Excerpted from www.wildbank.com:
Born and raised on Long Island, Charles Bourke Wildbank drew and painted since age 4 as his prime means of communication, as he was born deaf. In an interview with Hamptons.com, Charles said, “When I was younger, drawing took the place of speaking when I couldn’t find the words. Painting or drawing was something I developed because I remember admiring the graffiti in the neighborhood. I loved to draw and found myself drawing my other hand. It developed into drawing a hand holding a ball, earth, or a pencil, sort of like the artist Escher. Art was never a means to escape; it was either a communication or even a dance, showing my skill.”
He took art classes on Saturdays with the encouragement of his family and found himself earning scholarships to Pratt Institute and Yale University where he majored in Fine Art and Photography. He delved into photorealism while at Pratt Institute, created a sensation on Fifth Avenue with a giant sparkling rendering of the famed Cartier diamond, and has painted portraits of David Hockney and the late Luciano Pavarotti. In his Hamptons.com interview, he said, “Growing up, I despaired over being able to sing and yet not hear the notes enough to discern the pitches. I can only get the melody and nuances of music with my hearing aid. I deeply love music but have transcended that with my love for color and light.” He is well known for his versatility of a wide range of figurative themes including florals, still life, portraits and seascapes. Read the full Hamptons.com interview here. (Left: Charles with his painting, Sedona)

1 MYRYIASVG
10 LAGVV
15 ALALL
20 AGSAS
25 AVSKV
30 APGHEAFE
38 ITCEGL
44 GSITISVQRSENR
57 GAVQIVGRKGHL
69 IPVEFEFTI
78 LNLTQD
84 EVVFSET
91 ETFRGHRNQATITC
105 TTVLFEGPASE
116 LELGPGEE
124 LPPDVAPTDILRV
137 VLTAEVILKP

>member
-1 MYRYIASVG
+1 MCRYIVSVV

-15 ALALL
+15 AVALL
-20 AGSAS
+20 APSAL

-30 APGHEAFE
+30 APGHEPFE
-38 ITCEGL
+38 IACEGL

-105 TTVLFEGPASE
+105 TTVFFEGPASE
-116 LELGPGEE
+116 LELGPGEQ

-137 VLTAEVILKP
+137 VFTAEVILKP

His latest achievements include two 18-foot-high murals commissioned by the Cunard Line for the new luxury ocean liner, the Queen Mary 2. The murals depict cliffs and coastal scenes of England and America. Though the murals were applied with paint, Wildbank made extensive use of digital and photographic technology in his sketch preparations.
Wildbank is listed with some of his works in the book, Deaf Artists in America: Colonial to Contemporary, by Deborah Sonnenstrahl. He conducted workshops in Poppi, Italy during fall of 2002, and in Giverny, France during spring of 2006. View his art chronology here.
Up to present day, observable form and vivid color have long been attributed to Wildbank’s art. His recent works appear to flirt with the abstract and the surreal christened as his HADO series. His studio in Jamesport is now open to the public by appointment.
ideafnews.com recently interviewed Charles at his home in North Fork. You can view that captioned video below.